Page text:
The Usual Suspects


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Analysis of Opening Film Techniques Employed

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The Usual Suspects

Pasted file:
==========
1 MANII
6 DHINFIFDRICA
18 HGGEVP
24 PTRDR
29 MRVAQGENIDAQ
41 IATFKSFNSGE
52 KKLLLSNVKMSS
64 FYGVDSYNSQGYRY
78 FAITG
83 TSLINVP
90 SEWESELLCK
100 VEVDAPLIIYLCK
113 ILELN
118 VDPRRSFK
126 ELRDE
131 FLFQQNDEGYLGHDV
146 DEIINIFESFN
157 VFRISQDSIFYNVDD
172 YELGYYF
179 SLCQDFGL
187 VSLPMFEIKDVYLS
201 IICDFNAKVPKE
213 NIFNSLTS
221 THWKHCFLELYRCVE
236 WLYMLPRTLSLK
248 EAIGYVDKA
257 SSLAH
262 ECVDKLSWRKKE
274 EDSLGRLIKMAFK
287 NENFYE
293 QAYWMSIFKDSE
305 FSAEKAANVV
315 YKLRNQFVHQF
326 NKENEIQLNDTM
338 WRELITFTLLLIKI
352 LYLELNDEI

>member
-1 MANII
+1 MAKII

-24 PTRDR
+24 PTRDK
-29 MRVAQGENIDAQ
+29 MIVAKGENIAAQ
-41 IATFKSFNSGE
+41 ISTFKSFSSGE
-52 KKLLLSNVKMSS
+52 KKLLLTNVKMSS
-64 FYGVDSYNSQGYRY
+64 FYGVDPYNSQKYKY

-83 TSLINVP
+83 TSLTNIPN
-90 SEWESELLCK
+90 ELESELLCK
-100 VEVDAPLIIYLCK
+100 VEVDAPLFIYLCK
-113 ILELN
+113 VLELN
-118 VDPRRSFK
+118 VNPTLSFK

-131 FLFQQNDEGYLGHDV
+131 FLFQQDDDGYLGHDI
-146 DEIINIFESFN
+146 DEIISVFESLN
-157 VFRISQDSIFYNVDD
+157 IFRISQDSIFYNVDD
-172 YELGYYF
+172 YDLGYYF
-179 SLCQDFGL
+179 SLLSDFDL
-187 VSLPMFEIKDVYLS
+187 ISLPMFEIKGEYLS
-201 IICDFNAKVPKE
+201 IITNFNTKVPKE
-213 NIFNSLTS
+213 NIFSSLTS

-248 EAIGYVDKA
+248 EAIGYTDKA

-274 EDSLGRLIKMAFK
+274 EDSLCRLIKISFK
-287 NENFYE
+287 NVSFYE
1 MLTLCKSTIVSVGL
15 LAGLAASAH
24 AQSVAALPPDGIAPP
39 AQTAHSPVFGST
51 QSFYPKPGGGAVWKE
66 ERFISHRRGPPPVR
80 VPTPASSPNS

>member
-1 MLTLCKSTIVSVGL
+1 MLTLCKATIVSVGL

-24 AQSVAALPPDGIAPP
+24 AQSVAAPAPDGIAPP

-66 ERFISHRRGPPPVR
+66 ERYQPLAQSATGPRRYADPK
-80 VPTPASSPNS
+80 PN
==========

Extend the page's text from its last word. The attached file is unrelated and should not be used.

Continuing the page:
1. 1. -The Usual Suspects (1995)<br />Film TechniquesExamples of typical film techniques used and why– Illustrate your findings with references to actual onscreen moments. Titling – colour, font style, over image or black, timing, credits presentation etc In the opening scene there are no titles shown; the film shows the action straight away, which allows the audience to understand what is going on without being interrupted. Camera Movement (panning, tracking, crane shot and crabbing etc)The camera is mainly held still to allow the audience to understand what is going on; however at several points a tilt shot is used. These give the impression that someone is watching the actions that are happening (for example, the fire following the line of oil at 0:22-0:25) and heightens the suspense as we don’t know who is performing the next action.Another example of the tilt shot being used is (at 1:46-1:49), where the unknown character moves the gun to his other hand. The shot gives the impression that the character whose face we know is watching this action and gives the idea that we are watching from his point of view.At the end of the scene (2:41-2:47) the camera zooms in on an object before fading into the next scene, which shows a man in the centre of the screen. This could imply that we are going to be looking into his mind or that the events we have just seen were from his memory.Framing of Shot (CU, MLS, ELS etc)The shots where the two characters are exchanging dialogue are shot from medium-close up, allowing us to see their details as well as some of the background. It also builds empathy for the character whose face we can see as we can see his expressions.A long shot is used (at 0:38-0:51) to understand where the characters are: although we are watching a character the background is mainly visible and coupled with our knowledge of other parts of the background we know that they are on a ship or boat.The first shot of the film is a close up – this builds suspense from the beginning as we feel that the object in shot is going to be important. Camera Angles (high and low angles etcThe most obvious example of a low angle being used is at (1:56), where we are shown the unknown character holding a gun at the other person. As we see this from a low angle we understand the powerlessness of the character that is going to be shot, and are aware of the power the other man holds over him.The level of the camera is low at (1:02) to show the insignificance of the character we can see. Part of the screen is filled with the coat of the other character and we are able to see the first man looking up at him – this emphasizes the height difference between the characters and further gives us the impression that the unknown man is important and powerful.Selection of mise-en-scène including colour, figure, pops, lighting, objects, location and setting;As the scene is dark and there is not much light, the audience’s attention is focused on the colour of the flames, which contrasts the rest of the scene. It is a bright orange-yellow and as we know it belongs to flames we know it is a dangerous colour. The other colours and objects are shown because of this light, making it the dominant colour in the scene.Because of the lack of lighting in the scene it is hard to establish where the characters are; however because of the props and some long shots we understand that it is taking place on a boat or ship. We also know that the ship is docked, but because it is set at night-time we also know that there is probably no-one except for the characters we have already seen around, so no-one will be able to help.There are only two characters that we are introduced to in this scene: after some dialogue we know that the first man is in pain/cannot stand, while we never see any more of the second man than his hands. This adds an air of mystery to the second man and makes us think that he is a very secretive person and also very well known, as he is addressed by name/title by the other man.Editing directions(Match cuts, jump cut, reverse shots etc)The cutting rate of the scene is quite slow – this shows that there is little action going on and emphasizes the dialogue and movements of the characters. It also helps to draw out the suspense as the audience does not know what is going to happen next.The scene is brought together by matched cuts, with no special transitions. This allows the audience to understand what is going on (the scene is played out in the correct order) and keeps their attention on the events. Later in the movie, the scene fades into another one slowly, indicating a lapse in time.The two characters shown have dialogue; we are able to focus on each character because of the reverse shots, which show each character as they speak and shows that the scene is playing in order.Sound techniques(diegetic, non diegetic, silence, dialogue The beginning of the scene is silent with only diegetic sound (e.g. footsteps, fire crackling, water dripping), building up the suspense. At 0:31 music begins to play and gets louder – it is played by soft instruments such as a violin and sounds as though it is building up to something; at 1:23 the music strikes a different note and becomes louder, making us feel that the character being indicated is both mysterious and powerful. The dialogue between the characters allows us to know ho well they know each other; the unidentified man addresses the other by name, indicating that they know each other.Actor’s positioning and movementThe man whose identity we know is mainly in the centre of the screen and slightly to the right; he does not move much as he is sitting on the floor and has stated that he cannot “feel his legs”. There is more movement from the other man, who walks down a flight of stairs and who (when filmed) takes up the entire screen, even though we cannot see his face, showing us that he is an important character.<br />-0:25, the camera has just finished tilting downwards to show the line of fire. <br />-1:00; the camera is level with the character that we can see. He is looking up at an unknown character.<br />-1:42; level shot of the unknown man’s torso. We never see any more of his dace or body than this, adding to suspense.<br />